Take the 2-minute tour ×
Mathematics Stack Exchange is a question and answer site for people studying math at any level and professionals in related fields. It's 100% free, no registration required.

There is a square, which side length is $2$, To ensure there exists a triangle in the square, with an area less than $0.5$, how many points should you draw in the square at least.

the goal is for all quantification of possible point arrangements, there must exist a triple of points, which triangle area less than $\frac{1}{2}$.

enter image description here

use pigeonhole principle,it's easy to prove the ceiling is 10; I think 9 points is the answer, but i can't prove it. Please give your answer and proof to help me, thank you.

share|improve this question
    
Do I understand your question correctly? You are asking for the number of points such that no matter how this many points are arranged within the square, there must exist a triple of points whose convex hull has size less than $\frac12$. The important part here seems the “for all” quantification of possible point arrangements, which is not very clear in your post. –  MvG Jan 24 at 8:10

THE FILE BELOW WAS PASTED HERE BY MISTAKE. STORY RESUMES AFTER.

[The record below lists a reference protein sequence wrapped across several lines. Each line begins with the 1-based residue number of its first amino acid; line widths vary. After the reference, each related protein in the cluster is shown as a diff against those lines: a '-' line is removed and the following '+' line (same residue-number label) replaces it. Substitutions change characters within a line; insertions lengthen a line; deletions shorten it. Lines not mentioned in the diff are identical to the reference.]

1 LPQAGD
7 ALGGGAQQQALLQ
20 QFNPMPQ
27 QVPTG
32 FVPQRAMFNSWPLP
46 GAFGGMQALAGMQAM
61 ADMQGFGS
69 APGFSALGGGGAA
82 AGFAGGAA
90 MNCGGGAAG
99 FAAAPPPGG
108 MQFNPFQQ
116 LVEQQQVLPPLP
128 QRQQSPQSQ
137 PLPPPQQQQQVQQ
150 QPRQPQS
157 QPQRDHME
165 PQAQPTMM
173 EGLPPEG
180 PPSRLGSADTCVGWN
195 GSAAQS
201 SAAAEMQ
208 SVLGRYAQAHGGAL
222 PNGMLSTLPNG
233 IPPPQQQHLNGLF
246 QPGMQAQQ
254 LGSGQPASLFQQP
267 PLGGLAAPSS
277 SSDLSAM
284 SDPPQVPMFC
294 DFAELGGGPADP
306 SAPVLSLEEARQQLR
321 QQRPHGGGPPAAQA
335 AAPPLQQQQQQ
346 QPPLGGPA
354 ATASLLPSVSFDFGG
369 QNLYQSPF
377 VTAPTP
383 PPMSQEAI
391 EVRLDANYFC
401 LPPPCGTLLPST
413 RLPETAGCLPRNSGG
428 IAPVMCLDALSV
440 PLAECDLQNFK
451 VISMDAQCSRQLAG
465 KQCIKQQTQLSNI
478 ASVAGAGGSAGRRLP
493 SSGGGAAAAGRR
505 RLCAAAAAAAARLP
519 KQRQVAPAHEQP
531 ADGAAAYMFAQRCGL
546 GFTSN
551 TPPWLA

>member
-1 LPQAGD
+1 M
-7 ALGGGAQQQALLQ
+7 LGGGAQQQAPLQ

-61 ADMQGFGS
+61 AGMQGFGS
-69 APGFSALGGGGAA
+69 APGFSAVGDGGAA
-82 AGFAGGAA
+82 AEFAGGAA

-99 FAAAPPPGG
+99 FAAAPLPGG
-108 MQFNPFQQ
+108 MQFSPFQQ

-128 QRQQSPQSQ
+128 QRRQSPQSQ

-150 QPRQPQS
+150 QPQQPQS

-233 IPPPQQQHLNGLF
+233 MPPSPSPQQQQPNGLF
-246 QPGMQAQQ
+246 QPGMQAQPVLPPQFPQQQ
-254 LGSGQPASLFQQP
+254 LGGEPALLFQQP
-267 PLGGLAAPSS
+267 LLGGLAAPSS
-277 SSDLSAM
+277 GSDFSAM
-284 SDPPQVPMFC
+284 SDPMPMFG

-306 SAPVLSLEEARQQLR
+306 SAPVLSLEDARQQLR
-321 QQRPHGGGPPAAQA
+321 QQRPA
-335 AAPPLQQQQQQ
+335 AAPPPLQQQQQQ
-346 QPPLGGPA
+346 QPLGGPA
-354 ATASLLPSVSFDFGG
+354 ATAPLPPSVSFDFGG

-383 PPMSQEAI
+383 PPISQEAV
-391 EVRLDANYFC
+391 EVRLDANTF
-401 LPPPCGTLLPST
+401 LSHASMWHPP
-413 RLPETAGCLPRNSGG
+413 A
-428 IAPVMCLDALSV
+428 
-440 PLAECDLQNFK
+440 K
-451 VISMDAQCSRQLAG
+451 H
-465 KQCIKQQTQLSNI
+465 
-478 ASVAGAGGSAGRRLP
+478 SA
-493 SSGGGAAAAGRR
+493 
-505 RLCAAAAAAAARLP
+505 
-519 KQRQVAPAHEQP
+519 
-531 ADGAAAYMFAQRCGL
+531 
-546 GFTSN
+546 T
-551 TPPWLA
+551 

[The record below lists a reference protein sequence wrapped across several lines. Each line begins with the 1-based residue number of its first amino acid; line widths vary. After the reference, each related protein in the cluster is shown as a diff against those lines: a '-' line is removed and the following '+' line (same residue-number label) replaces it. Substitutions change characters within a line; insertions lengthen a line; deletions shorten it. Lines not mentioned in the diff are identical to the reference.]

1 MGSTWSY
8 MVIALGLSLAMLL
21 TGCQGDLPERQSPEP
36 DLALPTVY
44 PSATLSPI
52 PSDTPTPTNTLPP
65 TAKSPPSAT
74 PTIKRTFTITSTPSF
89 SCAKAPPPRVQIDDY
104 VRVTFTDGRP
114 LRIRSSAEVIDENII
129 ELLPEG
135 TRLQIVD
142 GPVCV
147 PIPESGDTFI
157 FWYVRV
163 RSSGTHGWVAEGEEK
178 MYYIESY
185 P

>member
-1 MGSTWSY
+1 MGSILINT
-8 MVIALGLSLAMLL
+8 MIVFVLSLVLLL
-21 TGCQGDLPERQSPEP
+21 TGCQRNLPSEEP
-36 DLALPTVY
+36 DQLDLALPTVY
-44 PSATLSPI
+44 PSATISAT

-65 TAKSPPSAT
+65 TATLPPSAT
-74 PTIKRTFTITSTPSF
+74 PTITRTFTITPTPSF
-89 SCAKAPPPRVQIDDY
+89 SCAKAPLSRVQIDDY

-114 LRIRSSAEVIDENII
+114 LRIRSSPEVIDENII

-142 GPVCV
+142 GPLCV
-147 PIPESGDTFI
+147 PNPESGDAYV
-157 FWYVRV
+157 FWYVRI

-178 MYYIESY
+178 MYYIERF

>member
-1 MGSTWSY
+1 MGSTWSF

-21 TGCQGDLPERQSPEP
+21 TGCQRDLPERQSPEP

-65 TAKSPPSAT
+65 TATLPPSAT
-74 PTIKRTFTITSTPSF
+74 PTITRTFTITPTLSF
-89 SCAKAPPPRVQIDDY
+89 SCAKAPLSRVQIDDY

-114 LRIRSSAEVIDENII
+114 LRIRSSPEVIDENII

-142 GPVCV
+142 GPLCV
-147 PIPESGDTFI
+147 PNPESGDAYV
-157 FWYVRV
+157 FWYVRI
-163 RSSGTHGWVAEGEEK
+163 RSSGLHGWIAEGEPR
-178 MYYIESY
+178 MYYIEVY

Yes, your explaination is correct, for all quantification of possible point arrangements, there must exist a triple of points, which triangle area less than $\frac{1}{2}$. thank you. –  yang_bigarm Jan 26 at 7:18
    
@yang_bigarm the configuration above is not valid, and I suspect the answer is 7 –  Zackkenyon Jan 28 at 11:07

Your Answer

 
discard

By posting your answer, you agree to the privacy policy and terms of service.

Browse other questions tagged or ask your own question.